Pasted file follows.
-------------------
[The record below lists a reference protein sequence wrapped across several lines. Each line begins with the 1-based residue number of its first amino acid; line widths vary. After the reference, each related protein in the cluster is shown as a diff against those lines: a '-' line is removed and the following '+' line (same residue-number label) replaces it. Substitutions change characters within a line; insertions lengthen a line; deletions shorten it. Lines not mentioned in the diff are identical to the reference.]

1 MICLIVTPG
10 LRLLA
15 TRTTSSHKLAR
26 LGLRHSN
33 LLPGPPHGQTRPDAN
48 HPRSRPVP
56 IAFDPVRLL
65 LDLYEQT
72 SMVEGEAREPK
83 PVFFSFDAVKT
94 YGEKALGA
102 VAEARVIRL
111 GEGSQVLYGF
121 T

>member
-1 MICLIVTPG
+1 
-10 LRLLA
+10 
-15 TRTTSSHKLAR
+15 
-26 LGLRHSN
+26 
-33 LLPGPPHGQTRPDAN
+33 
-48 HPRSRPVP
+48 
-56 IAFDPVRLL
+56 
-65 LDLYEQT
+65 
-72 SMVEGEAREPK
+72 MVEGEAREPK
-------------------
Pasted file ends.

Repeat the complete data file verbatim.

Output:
[The record below lists a reference protein sequence wrapped across several lines. Each line begins with the 1-based residue number of its first amino acid; line widths vary. After the reference, each related protein in the cluster is shown as a diff against those lines: a '-' line is removed and the following '+' line (same residue-number label) replaces it. Substitutions change characters within a line; insertions lengthen a line; deletions shorten it. Lines not mentioned in the diff are identical to the reference.]

1 MICLIVTPG
10 LRLLA
15 TRTTSSHKLAR
26 LGLRHSN
33 LLPGPPHGQTRPDAN
48 HPRSRPVP
56 IAFDPVRLL
65 LDLYEQT
72 SMVEGEAREPK
83 PVFFSFDAVKT
94 YGEKALGA
102 VAEARVIRL
111 GEGSQVLYGF
121 T

>member
-1 MICLIVTPG
+1 
-10 LRLLA
+10 
-15 TRTTSSHKLAR
+15 
-26 LGLRHSN
+26 
-33 LLPGPPHGQTRPDAN
+33 
-48 HPRSRPVP
+48 
-56 IAFDPVRLL
+56 
-65 LDLYEQT
+65 
-72 SMVEGEAREPK
+72 MVEGEAREPK